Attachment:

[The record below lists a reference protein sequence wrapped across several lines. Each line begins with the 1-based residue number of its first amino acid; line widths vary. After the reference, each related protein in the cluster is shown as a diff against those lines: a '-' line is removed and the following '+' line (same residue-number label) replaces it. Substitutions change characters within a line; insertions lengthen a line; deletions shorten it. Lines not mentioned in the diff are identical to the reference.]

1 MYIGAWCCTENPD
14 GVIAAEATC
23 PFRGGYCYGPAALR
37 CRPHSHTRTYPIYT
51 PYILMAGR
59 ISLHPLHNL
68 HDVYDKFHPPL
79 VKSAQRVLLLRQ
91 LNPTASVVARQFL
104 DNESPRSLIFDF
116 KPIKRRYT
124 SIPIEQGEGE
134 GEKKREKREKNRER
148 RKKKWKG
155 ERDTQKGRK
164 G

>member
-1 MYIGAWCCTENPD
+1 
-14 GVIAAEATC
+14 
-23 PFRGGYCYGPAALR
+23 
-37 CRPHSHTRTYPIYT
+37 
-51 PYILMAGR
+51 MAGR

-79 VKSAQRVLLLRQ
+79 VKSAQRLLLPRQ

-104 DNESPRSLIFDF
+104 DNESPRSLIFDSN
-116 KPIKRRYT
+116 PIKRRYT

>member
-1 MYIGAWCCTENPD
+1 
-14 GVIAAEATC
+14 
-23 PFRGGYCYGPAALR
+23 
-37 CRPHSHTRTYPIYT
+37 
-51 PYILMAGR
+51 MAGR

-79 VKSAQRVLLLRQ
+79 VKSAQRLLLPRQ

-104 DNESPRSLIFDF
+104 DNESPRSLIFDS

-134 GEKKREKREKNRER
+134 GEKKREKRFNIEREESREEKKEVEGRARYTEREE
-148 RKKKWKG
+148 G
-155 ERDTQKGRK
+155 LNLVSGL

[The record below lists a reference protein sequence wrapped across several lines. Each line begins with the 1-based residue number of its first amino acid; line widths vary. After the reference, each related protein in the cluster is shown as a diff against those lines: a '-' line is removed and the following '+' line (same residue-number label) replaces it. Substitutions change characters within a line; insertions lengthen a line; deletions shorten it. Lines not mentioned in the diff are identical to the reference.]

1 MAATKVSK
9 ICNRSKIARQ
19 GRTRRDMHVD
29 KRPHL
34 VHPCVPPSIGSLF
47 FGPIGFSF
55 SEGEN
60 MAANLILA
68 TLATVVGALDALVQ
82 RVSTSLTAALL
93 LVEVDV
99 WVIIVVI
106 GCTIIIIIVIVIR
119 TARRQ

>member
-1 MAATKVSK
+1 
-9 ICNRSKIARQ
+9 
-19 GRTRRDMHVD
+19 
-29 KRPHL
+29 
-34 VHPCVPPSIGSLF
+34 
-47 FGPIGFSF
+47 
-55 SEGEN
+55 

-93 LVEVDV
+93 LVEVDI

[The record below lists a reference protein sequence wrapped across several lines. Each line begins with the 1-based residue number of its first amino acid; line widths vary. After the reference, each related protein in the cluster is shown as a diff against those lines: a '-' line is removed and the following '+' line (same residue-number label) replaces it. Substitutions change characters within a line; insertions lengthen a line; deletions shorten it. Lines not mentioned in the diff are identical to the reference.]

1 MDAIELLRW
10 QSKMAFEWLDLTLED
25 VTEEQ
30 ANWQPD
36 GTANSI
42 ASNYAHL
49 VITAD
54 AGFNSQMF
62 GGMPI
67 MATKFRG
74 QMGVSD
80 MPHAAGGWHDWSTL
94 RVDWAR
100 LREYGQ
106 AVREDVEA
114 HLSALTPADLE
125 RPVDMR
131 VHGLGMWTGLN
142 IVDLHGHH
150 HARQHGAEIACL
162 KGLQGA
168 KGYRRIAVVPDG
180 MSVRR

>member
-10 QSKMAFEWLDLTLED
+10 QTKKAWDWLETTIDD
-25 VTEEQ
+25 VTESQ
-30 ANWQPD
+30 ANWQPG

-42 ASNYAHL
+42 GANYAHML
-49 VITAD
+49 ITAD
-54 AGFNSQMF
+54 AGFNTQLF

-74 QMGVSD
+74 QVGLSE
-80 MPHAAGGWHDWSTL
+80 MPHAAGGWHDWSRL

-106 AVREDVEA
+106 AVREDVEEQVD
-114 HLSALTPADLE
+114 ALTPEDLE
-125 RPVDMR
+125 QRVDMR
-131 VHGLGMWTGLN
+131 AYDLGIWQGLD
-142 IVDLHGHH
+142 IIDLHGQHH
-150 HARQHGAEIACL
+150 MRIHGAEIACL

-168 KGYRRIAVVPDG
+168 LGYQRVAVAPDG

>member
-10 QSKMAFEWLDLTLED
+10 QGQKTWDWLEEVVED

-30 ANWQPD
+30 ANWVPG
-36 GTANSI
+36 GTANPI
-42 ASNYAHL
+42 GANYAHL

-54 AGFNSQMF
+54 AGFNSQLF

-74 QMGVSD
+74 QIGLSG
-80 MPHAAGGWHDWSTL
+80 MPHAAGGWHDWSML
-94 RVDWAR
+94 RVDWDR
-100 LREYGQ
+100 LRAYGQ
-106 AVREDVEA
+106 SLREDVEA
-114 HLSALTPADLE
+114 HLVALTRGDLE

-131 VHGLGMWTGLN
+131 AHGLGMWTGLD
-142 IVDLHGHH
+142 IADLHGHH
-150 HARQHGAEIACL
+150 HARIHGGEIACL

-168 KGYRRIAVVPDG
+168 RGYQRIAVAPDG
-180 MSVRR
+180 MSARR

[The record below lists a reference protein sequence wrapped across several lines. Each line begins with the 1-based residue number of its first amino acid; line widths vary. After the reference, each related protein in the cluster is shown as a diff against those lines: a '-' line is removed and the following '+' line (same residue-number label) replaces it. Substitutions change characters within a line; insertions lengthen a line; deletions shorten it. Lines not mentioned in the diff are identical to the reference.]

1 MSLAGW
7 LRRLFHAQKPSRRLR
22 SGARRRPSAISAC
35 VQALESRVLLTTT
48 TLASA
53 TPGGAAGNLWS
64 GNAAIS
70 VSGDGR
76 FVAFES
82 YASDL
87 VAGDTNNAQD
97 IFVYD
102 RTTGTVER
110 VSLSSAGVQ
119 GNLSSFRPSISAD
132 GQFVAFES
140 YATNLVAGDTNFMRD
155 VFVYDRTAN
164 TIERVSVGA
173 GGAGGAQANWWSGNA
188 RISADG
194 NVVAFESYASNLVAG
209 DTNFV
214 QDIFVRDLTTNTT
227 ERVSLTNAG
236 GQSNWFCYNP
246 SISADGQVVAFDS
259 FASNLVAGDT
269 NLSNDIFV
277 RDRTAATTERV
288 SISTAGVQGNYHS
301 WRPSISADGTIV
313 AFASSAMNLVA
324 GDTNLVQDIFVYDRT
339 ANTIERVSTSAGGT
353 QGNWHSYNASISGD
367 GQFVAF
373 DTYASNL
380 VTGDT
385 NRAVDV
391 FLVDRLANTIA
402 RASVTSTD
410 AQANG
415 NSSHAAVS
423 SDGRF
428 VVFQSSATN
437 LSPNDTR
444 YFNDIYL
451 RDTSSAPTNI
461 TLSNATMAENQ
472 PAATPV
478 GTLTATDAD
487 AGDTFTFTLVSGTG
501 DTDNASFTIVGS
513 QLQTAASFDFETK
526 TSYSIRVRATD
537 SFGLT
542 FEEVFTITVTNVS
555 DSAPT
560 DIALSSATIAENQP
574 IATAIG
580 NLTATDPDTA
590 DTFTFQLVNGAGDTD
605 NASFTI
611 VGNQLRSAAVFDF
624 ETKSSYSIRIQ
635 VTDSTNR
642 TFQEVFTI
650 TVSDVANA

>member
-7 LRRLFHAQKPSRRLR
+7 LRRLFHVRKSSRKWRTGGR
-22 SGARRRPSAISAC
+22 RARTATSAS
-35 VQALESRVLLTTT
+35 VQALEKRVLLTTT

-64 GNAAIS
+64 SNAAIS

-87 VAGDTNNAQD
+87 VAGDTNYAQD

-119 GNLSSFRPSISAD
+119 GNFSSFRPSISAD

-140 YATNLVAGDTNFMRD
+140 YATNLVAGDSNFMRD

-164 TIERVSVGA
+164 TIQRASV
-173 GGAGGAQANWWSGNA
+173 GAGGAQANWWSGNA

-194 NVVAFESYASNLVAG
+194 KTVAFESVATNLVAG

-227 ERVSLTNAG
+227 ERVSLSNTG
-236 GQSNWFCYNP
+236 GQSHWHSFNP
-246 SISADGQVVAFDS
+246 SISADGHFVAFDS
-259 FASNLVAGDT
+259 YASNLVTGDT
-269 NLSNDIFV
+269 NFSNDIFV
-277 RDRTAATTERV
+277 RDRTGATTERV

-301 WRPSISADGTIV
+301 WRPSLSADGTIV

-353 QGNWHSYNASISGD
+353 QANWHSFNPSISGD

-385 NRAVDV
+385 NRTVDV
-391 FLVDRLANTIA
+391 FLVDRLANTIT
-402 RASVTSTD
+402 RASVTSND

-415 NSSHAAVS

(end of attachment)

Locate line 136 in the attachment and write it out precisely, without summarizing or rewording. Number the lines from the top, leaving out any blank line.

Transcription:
+131 AYDLGIWQGLD